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Gabriel's Up

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Up

Gabriel, Peter. Santa Monica, CA: Geffen, 2002. UPC: 606949338824.

If 1994's Us was about the will to knowledge, particularly of the self, but also of the other, Up is about the knowledge awaiting us on the other side of realization. The theme of Us, lyrically speaking, was relationships, particularly the loving relationships between men and women, but also the nebulous relationships between family members, lovers, and friends. "Come Talk to Me" and "Secret World" were supplications to emotionality in an attempt to overcome the divisions, usually faulty and predicated upon failures in communication, to bring individuals together. "Love to be Loved" and "Washing of the Water" appealed to self-realization, bringing desire and reflection to the fore. But most importantly, "Blood of Eden" and "Kiss that Frog" were predicated upon the myths of division between the sexes (Adam and Eve and the fairy tale of the frog prince). Gabriel, rather than demystifying these myths of division, ascribed power to them, only working to reify ancient stories of separation for a generation of postmodern romantics. And while Us was rather explosive in its sound -- even in songs that are principally ballads there is a sense of expansion and totalization, as if the music fails to be contained -- Up is decidedly claustrophobic. As if, upon looking inward, gazing into the abyss, Gabriel has realized that the abyss is no bottomless pit, but rather a shallow grave.

"Darkness," the first track on the album, is one of the most interesting. Exchanging rather traditional Gabriel arrangements with bursts of metallic noise, the song provides a difficult entrance into the album. And the lyrics confront this division between Us and Up: Rather than the man-woman duets of the previous album, this is a duet between two Gabriels, one the frustrated self of Us, the other, the new Gabriel. "I have my fears, but they do not have me," one Gabriel -- the new Peter -- sings to his angrier self. Rather than the Hyde-figure that the will to knowledge foretold of, "the monster…lies curled up on the floor…just like a baby boy." In response to this reality, Gabriel can only "cry until [he] laugh[s]." All of the divisions of Us, predicated upon the beast within, are brought to naught. But reduced to this childlike self, "Growing Up" details the process of maturation -- this time done with the wisdom acquired through the pains and trials of Us.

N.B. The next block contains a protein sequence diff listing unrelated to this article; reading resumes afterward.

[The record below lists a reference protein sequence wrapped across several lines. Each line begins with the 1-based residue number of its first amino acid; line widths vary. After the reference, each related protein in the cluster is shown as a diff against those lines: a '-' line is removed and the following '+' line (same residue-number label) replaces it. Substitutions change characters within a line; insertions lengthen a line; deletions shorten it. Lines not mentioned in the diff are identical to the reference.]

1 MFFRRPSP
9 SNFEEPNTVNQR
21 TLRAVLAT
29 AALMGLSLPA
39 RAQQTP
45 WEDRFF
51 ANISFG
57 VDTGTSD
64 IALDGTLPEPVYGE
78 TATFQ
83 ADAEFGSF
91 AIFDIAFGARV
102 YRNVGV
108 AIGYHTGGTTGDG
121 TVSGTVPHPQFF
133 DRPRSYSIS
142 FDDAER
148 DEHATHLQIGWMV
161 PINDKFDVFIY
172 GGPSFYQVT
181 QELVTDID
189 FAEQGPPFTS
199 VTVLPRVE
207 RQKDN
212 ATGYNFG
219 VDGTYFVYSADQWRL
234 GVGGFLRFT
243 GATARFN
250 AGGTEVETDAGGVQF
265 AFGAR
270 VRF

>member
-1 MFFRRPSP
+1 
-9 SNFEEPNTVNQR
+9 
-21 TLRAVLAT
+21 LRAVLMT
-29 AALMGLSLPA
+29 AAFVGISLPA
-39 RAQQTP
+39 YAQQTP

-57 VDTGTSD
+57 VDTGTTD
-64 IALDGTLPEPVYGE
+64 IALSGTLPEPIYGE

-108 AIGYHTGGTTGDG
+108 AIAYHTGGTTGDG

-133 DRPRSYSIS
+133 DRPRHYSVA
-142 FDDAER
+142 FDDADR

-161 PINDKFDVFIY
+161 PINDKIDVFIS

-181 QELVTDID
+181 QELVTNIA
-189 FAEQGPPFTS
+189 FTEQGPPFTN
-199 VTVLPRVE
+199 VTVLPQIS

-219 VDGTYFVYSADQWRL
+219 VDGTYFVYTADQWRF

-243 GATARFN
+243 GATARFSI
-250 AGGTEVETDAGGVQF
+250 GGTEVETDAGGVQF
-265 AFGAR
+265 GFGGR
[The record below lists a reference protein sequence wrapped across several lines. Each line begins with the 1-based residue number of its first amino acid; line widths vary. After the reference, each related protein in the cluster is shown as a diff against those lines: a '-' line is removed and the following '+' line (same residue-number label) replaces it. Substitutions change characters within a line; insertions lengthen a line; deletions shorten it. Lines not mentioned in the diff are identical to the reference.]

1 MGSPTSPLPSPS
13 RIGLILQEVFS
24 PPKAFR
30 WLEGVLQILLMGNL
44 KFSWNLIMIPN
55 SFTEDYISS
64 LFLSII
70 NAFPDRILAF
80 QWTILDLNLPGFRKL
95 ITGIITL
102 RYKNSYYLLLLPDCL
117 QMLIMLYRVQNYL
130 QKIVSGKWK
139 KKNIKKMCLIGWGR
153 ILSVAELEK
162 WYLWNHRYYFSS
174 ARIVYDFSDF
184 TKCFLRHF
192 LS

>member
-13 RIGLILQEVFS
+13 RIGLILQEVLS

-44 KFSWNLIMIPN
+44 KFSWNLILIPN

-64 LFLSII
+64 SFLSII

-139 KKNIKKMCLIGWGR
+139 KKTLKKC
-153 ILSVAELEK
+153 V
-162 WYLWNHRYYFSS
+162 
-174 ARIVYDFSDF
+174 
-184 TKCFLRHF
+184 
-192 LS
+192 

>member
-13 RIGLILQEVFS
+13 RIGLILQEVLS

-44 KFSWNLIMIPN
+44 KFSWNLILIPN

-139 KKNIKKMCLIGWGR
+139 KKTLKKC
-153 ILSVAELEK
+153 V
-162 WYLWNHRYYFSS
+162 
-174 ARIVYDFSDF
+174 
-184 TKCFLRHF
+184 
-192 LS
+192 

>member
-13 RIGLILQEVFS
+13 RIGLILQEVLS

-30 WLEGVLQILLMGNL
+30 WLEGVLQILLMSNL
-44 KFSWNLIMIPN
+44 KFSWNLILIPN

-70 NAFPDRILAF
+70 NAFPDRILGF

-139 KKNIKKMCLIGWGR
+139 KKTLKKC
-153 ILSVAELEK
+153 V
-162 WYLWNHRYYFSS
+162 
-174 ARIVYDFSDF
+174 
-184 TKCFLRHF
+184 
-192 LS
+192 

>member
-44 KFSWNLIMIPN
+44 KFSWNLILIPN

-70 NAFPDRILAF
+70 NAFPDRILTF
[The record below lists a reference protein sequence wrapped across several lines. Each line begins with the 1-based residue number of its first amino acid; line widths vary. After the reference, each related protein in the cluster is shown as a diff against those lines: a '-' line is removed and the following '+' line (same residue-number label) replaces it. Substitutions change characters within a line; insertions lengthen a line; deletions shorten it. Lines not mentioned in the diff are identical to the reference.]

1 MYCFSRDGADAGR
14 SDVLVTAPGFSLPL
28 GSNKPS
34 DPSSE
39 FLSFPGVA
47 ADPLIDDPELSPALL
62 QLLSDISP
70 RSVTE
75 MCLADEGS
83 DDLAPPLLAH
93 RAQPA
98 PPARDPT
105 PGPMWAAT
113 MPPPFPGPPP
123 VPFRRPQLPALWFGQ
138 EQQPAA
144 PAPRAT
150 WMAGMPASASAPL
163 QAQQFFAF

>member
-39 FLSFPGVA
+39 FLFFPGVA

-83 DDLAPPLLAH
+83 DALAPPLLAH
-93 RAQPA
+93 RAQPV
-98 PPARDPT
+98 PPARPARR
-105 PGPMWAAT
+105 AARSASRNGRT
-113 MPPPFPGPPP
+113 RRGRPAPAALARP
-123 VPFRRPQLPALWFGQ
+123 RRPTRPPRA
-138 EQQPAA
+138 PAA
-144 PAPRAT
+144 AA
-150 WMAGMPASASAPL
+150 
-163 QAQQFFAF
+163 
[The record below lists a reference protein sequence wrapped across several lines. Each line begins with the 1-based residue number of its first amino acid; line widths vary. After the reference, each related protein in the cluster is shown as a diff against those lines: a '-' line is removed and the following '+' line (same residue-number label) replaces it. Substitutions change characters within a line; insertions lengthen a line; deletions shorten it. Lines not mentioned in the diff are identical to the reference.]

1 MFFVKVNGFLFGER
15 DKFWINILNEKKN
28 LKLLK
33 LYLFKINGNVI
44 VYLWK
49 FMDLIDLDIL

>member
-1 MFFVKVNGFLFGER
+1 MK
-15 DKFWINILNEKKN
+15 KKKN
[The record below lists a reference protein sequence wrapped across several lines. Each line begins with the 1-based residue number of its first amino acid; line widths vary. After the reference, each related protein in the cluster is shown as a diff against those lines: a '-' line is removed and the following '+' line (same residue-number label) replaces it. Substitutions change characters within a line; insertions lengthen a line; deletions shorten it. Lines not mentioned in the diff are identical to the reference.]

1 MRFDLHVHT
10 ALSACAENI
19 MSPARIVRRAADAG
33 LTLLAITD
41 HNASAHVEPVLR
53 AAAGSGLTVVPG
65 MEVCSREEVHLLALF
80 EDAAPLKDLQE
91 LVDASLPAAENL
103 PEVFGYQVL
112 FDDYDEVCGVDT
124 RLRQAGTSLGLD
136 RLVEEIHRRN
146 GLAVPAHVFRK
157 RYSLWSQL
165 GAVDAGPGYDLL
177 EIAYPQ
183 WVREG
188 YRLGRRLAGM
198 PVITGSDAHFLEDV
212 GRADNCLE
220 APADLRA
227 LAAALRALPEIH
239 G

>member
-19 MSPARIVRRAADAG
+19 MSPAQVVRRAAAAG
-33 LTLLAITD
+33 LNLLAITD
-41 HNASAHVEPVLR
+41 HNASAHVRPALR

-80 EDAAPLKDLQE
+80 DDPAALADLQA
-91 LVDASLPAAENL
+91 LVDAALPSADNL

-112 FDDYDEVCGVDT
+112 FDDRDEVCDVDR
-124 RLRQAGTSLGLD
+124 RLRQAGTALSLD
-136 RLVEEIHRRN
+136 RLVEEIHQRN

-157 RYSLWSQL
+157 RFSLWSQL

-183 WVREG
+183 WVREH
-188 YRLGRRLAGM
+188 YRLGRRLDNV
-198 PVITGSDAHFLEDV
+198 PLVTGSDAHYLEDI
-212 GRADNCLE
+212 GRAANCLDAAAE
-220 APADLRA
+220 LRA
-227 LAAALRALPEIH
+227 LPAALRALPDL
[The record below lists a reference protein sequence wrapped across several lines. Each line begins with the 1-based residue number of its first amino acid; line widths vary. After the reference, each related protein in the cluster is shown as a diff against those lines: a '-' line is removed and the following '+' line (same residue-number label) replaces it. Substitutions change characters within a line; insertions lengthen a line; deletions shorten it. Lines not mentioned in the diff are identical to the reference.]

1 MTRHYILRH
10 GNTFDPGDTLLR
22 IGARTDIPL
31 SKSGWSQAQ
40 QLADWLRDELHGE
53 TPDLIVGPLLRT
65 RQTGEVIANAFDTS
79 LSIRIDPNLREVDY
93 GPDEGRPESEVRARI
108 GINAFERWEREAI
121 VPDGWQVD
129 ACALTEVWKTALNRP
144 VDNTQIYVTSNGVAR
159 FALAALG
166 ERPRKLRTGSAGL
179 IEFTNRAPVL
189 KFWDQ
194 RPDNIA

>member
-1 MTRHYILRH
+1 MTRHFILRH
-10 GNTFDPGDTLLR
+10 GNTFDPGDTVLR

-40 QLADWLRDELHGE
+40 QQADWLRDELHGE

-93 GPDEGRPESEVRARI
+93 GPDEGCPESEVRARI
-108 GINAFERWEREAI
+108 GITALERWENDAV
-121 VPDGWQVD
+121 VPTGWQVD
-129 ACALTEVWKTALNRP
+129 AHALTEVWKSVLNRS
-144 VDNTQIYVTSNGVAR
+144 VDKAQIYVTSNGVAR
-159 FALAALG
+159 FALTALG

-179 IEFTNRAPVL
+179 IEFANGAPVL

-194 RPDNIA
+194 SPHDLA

The other rather interesting tracks are "Sky Blue" and "Signal to Noise." The former is a more developed version of a number of themes that appear on 2002's instrumental album, Long Walk Home. While the earlier versions of the theme are all rather interesting, "Sky Blue" develops them into a cohesive, and powerful whole. It is easily the most expansive of the album's songs, in strange counterpoint to "Signal to Noise," which appears towards the end of the album. The late Nusrat Fateh Ali Khan appears on the track in sampled (presumably) vocals, itself providing a foil for Gabriel's more Western lyrical approach. Between the two men (another strange duet), they work to make the album implode upon itself. If "Sky Blue" and "Growing Up" provide ways out of the introspective reality that Gabriel has achieved (the third and second tracks on the album, respectively), "Signal to Noise" works to limit these ways out. Followed as it is by the minimalist "The Drop," "Signal to Noise" collapses to album into an unresolved melancholy very different from Us's rather bombastic album-closer "Secret World." As such, the album begs to be played over and over again in an attempt to resolve itself. But this resolution can never really come -- like the process of self-realization, there is always another layer to peel away, another "baby boy" lying on the floor to be confronted.

The sound of the album is roughly analogous to Us -- the same musicians, Tony Levin, David Rhodes, Manu Katche, et al., return to work with Gabriel on this album -- but, if anything, the sound has become more electronic in nature, more processed (a sonic quality that arose on 1999's Ovo). But rather than producing a sound that immediately dates itself (like David Bowie's Earthling in 1996), because Gabriel depends on simple rhythms and a variety of "ethnic" instruments, the electronic quality of the album lays a foundation that these more human qualities can play; it helps to bring an intensity to the passion.

Like all of Gabriel's work, there is something intensely personal about this album, as if the listener is welcomed into a living diary of sorts. There's something infinitely rich to the album for this reason as well. Unlike the rather sentimental lyrics of 1984's So (particularly "Don't Give Up"), these lyrics are romantic in the traditional sense of being concerned with ideals, and with the possibilities of living. The high romance of Us has given way to a more human, and more tragic, everyday romance. And so the title of the album may seem a little ironic in this sense: It is, if anything, a "down" album. Many people won't like it, simply because it fails to offer the same sort of sentimental expanse that earlier albums have. But it is a powerful album; in many ways it is the successor of 1989's Passion than of any of the more traditional albums. And for those who listen to music, Up is a profoundly rewarding experience.

Matthew Wolf-Meyer